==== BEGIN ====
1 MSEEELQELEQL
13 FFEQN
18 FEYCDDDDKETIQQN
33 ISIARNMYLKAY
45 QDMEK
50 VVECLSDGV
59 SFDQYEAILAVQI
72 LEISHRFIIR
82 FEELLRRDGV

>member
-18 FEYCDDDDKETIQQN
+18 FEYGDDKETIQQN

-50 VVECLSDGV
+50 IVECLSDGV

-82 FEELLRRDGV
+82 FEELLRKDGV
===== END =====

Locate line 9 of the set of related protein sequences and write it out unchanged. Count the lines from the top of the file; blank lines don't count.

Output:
82 FEELLRRDGV